Mirrorland by Carole Johnstone
Finally, Sophie read Mirrorland by Carole Johnstone, a dark and twisted thriller set in modern-day Edinburgh. Trigger warnings apply for suicide and multiple forms of abuse.
When she hears that her twin sister El has gone missing, Cat returns to her childhood home after 12 years living abroad. The home has barely changed and Cat is instantly transported back to the elaborate make-believe world she and El created as youngsters. Bedrooms became a Princess Tower or a Clown Cafe, and the hidden world of Mirrorland waited through a concealed door in the kitchen. In Mirrorland, the girls went on daring adventures aboard their pirate ship with their neighbor Ross (now El’s husband) and a collection of imaginary friends. Mirrorland was their place of safety, because upstairs in the house they shared with their mother and grandpa lurked monsters such as The Witch, The Tooth Fairy, and Bluebeard the pirate.
As more details are revealed about El’s disappearance, Cat begins to find herself doubting everything. The old house feels as if it is closing in on her, she begins to receive mysterious emails supposedly from El, and anonymous cards arrive warning Cat to beware of Ross. She also begins to doubt her memories of Mirrorland. How much was childish make-believe, how much was real, and how much is simply her own mind repressing the terrible truth?
This was a gripping story that kept Sophie up late into the night to finish it. The boundaries between truth and fiction are kept blurred right until the end and it was deliberately hard to define just how many of the events that took place in Mirrorland during Cat’s youth really happened. It’s obvious from the very beginning that Cat is repressing much of her childhood, but the way these truths are gradually revealed had Sophie on edge right through the second half of the book and doubting every detail.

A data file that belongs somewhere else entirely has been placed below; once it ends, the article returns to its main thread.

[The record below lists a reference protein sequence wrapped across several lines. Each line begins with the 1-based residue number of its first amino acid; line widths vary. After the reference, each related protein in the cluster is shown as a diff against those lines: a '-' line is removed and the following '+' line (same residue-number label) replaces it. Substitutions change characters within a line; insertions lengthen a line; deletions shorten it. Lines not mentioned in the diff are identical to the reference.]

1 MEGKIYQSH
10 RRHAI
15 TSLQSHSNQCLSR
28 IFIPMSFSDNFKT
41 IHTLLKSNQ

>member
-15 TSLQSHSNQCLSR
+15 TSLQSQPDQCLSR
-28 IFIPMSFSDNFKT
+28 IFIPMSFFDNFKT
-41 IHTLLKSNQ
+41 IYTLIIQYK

It’s hard to compare this one to others without giving away spoilers but fans of Room, Gone Girl, and Girl A will no doubt enjoy Mirrorland.
The Cost of Knowing By Brittney Morris
Rebecca’s only book this month was The Cost of Knowing by Brittney Morris – an immersive tale into the heart and mind of an anxious teen named Alex. Alex has the ability to see the future of any object he touches. While the idea of seeing into the future may seem a blessing, Alex only experiences it as a curse. Every touch of his keys, his coat, the ice-cream scoop from work, causes a flash of the immediate future. He’s constantly distracted. Worse is when he touches a person, especially someone he cares about. He doesn’t want to know his girlfriend is going to break up with him soon, and he certainly doesn’t want to see his little brother’s death.
The story is told in exquisite detail of Alex’s thoughts, worries, and deep weight on his shoulders as he “fails” to live up to the expectations of his recently dead parents. He doubts and double-guesses everything he does and feels trapped by the curse of his power to see into the future. There is no changing the future no matter how hard he tries so how can he live with the anxiety of knowing the worst?
Alex is living his life half-way because of his fear, but much of his fear is well-grounded in the fact that he is a Black teen living in a world that sees him negatively everywhere he goes. This is a novel of magical realism in an all-too-real world of compassionate Black boys trying to navigate difficult situations.
44% Female Speaking Characters. Highly recommended for ages 12 and up.
GeekMom received copies of these titles for review purposes.